Left handed players looking to generate more driver distance can try to use a drawing ball flight.
The draw moves from left to right in the air, curving until it falls on the target line. To hit a draw, the club head travels on an in-to-out swing path and the club face needs to be closed to the swing path but open to the target line. This combination of swing path and club face at impact makes the draw a difficult shot to execute, but worthwhile if achievable.
The draw will generally give more distance than a normal shot for a number of reasons.
Drawing a ball requires an inside to out swing path which means moving the club from a position near the body to a position away from it. This movement is generally more powerful than any other. Because the club face also needs to be slightly closed to the target line, the loft of any club used will decrease slightly. De-lofting the club will make the face straighter at impact, normally sending the ball lower with more roll.
One thing many left handed golfers struggle to achieve when trying to play a draw is the combination of path and club face angle. Here are a few drills which can be used to practice drawing the ball.
The club path on a draw shot must travel from an inside to out swing path. To help groove this swing path, use this drill.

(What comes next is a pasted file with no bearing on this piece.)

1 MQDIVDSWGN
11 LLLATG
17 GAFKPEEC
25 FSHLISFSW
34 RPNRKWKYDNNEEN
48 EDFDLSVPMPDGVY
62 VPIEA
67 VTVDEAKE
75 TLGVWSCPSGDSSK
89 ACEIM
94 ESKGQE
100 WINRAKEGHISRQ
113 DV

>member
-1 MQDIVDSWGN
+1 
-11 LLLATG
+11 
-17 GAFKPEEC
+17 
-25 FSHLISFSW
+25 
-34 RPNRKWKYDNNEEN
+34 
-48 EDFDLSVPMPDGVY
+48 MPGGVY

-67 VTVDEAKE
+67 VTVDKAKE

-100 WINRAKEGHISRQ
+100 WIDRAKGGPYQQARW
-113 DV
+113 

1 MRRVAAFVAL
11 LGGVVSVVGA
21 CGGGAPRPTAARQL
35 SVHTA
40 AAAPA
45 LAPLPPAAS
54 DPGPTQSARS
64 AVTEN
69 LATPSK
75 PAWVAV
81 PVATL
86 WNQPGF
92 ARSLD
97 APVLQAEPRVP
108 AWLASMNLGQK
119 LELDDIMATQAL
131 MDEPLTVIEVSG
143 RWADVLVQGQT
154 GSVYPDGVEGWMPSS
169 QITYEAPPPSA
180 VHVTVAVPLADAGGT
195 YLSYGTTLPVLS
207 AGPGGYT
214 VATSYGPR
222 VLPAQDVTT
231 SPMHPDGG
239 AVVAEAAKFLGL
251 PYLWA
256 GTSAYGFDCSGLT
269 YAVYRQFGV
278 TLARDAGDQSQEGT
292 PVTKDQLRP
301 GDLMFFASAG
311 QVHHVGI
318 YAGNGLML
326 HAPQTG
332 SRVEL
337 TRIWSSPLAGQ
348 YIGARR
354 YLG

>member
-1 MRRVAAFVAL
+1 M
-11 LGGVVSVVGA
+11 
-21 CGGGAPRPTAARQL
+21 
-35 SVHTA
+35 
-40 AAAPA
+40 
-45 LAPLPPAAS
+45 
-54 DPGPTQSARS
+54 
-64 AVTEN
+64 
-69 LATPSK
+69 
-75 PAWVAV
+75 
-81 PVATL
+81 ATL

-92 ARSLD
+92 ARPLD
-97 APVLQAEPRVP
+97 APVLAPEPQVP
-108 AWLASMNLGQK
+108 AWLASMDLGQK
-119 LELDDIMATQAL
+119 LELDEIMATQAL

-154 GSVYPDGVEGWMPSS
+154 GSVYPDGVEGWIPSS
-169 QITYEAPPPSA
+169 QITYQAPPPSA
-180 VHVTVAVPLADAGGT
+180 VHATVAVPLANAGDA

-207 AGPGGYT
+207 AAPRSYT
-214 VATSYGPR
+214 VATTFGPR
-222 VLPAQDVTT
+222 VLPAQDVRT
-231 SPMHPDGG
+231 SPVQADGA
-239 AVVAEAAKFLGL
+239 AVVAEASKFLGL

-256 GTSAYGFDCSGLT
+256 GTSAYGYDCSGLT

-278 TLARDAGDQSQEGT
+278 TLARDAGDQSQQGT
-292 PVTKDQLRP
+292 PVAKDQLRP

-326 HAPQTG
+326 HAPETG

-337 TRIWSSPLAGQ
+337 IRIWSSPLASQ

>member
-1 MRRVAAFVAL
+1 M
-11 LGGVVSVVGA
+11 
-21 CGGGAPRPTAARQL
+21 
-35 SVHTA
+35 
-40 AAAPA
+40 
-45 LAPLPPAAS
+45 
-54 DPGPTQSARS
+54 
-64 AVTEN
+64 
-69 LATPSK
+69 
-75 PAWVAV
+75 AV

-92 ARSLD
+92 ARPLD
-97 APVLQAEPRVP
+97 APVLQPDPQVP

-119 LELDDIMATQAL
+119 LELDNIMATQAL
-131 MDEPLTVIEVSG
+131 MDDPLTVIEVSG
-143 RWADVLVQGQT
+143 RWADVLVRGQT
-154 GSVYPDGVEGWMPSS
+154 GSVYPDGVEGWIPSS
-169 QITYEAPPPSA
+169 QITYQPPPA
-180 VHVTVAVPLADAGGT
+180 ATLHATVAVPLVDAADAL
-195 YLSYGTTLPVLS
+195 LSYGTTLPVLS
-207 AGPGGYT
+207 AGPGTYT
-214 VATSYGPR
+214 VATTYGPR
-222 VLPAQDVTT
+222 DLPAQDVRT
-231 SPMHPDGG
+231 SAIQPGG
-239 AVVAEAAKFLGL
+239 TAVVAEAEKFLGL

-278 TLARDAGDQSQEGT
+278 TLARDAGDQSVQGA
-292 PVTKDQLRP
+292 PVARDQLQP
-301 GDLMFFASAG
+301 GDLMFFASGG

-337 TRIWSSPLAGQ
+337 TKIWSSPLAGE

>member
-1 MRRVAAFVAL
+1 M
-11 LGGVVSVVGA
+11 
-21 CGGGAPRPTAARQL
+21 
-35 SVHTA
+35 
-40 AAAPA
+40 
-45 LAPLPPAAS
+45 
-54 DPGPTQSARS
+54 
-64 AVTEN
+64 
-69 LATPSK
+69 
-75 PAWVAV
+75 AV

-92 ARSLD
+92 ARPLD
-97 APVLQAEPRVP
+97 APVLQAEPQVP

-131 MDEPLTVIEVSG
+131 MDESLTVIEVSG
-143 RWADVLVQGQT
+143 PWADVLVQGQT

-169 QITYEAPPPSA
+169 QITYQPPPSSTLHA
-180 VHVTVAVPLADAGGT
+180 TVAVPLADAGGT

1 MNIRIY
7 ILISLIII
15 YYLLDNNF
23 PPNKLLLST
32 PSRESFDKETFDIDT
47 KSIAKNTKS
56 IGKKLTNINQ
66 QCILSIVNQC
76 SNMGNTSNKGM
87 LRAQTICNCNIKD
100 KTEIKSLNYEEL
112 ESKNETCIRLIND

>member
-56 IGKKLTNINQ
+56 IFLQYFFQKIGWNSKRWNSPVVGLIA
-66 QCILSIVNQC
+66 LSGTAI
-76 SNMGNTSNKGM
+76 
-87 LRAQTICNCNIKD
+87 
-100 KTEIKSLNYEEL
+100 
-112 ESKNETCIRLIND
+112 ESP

1. At a driving range, practice hitting shots with a small box (like a shoe box) just outside the ball. The box should be no further than two inches on the outside of the ball.
2. The box acts like a barrier. If any swings start to come from out-to-in (over the top) the box will be hit first before the ball.
3. To ensure an inside swing path through the ball, the club should travel from the inside to out, missing the box and starting the ball left of the target line.
Left Foot Back
Another way players can try to achieve an in-to-out swing path is to use the left foot back drill. To use this drill, take up a normal set up with the club face square to the target line and the body parallel to the target line. Just before starting the swing, players can draw back the left foot. This alteration in the stance will cause the body to aim well left of the target and force the swing path more in-to-out. To hit a draw shot, left handed golfers will be forced to release the club (cross the forearms) through impact. Using this drill will help players to understand the combination of inside swing path and releasing the club face.
Although players can find distance with most shot shapes, to increase power and length with the driver, left handed golfers should try hitting a draw.